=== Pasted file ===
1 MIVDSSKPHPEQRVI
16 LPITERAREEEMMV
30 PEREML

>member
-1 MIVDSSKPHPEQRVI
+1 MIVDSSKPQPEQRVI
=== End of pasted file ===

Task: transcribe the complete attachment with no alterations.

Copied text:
1 MIVDSSKPHPEQRVI
16 LPITERAREEEMMV
30 PEREML

>member
-1 MIVDSSKPHPEQRVI
+1 MIVDSSKPQPEQRVI